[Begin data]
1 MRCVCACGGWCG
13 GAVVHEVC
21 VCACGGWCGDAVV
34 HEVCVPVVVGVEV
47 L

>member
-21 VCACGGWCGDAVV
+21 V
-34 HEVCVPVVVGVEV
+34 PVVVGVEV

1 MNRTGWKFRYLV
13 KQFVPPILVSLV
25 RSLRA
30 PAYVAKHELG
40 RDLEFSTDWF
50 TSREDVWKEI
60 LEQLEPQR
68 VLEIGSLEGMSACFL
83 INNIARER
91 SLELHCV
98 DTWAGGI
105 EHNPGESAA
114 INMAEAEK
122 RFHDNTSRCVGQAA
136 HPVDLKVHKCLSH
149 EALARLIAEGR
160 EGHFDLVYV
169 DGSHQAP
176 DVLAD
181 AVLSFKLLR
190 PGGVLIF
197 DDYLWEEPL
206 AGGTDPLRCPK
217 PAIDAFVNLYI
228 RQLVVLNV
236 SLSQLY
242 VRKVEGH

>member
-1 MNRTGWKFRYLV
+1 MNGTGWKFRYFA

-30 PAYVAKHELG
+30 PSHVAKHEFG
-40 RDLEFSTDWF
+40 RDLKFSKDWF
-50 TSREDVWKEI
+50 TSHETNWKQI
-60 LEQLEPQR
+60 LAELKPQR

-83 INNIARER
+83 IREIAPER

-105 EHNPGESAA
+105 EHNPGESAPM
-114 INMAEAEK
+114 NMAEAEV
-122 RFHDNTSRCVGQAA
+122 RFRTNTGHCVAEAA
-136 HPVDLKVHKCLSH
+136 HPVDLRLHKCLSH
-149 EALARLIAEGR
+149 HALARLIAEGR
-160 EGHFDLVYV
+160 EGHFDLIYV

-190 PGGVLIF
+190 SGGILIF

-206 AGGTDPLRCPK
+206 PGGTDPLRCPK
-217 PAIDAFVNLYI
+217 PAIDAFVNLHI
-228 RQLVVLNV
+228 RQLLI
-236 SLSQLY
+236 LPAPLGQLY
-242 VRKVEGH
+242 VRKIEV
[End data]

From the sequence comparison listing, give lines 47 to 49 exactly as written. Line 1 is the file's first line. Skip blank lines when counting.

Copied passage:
-60 LEQLEPQR
+60 LAELKPQR

-83 INNIARER